The first thing we visit is its cathedral. At the exit we walk through the Plaza Mayor, which highlights its arcades and the town hall. Some of its most interesting buildings are the Church of Santiago.
Trujillo is structured around the monumental Plaza Mayor, which is presided over by an equestrian statue of Pizarro made in bronze. For centuries, it has been the center of the city's social and commercial life.
The "Baixa" is the neighborhood completely rebuilt after the earthquake and one of the first European examples of modern urban planning with grid streets around the two squares, the Comercio and the Rossio.
The Belém tower is the best known landmark of the city, built during the reign of Manuel I and was originally one of the prisons in the country. The shape of the tower is square.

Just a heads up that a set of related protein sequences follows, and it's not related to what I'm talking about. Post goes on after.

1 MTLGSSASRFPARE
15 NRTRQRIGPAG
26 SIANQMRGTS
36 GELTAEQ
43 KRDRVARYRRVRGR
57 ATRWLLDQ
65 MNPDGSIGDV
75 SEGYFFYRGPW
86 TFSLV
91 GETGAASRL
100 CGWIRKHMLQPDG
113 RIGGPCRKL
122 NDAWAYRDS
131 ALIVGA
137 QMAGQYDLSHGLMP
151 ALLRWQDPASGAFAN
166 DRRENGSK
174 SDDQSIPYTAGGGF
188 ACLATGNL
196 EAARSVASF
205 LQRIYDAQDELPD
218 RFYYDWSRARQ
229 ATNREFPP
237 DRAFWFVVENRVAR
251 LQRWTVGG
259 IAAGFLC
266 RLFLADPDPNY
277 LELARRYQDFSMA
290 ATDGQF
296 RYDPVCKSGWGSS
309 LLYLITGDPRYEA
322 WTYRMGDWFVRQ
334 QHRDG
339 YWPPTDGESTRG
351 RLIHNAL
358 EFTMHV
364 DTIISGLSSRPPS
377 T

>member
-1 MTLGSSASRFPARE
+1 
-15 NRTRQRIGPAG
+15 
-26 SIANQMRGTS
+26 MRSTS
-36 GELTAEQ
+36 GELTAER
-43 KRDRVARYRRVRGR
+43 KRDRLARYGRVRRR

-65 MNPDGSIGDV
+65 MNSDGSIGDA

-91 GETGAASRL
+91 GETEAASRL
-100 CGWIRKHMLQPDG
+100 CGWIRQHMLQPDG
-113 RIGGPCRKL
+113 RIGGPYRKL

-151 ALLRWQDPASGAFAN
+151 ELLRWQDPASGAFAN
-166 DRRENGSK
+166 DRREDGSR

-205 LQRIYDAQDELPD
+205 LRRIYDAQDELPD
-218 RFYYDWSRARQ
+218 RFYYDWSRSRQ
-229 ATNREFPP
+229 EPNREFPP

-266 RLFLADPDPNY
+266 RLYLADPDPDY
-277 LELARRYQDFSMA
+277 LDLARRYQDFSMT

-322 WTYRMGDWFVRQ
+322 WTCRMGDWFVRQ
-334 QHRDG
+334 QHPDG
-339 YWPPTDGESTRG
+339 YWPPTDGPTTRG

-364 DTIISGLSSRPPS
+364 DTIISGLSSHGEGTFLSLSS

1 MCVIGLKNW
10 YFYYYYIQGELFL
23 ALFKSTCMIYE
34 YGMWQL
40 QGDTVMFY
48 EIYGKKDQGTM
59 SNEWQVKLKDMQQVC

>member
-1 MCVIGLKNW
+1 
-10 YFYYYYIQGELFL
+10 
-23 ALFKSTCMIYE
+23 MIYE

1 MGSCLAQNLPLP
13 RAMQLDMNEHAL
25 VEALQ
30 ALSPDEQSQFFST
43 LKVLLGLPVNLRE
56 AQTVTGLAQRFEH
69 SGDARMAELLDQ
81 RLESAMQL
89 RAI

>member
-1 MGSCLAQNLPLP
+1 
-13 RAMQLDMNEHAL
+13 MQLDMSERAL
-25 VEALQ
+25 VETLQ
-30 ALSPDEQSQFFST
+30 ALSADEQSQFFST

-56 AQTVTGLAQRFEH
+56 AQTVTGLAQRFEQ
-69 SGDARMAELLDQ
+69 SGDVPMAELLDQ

"El Castelo da Pena", an example of Portuguese romantic architecture, is a confusing composition of Gothic towers, Renaissance domes, medieval doors, baroque decorations and oriental minarets surrounded by a beautiful park.
The layout of the medieval citadel of Olivenza, which in the early fourteenth century was rebuilt on the remains of the original Templar fortress, had four doors, two of which are now preserved in good condition.
The Roman theater of Merida is one of the grandest and most magnificent of Hispania. Construction began under Augustus, about 16 B. C., its capacity of 5,000 spectators makes it one of the largest in Europe.
In the Plaza de Santa Maria (Saint Mary square), opposite the cathedral, is the Palacio Episcopal (Bishop´s Palace) thirteenth-century , with the main Renaissance facade of the sixteenth century and Gothic lateral of the fifteenth century.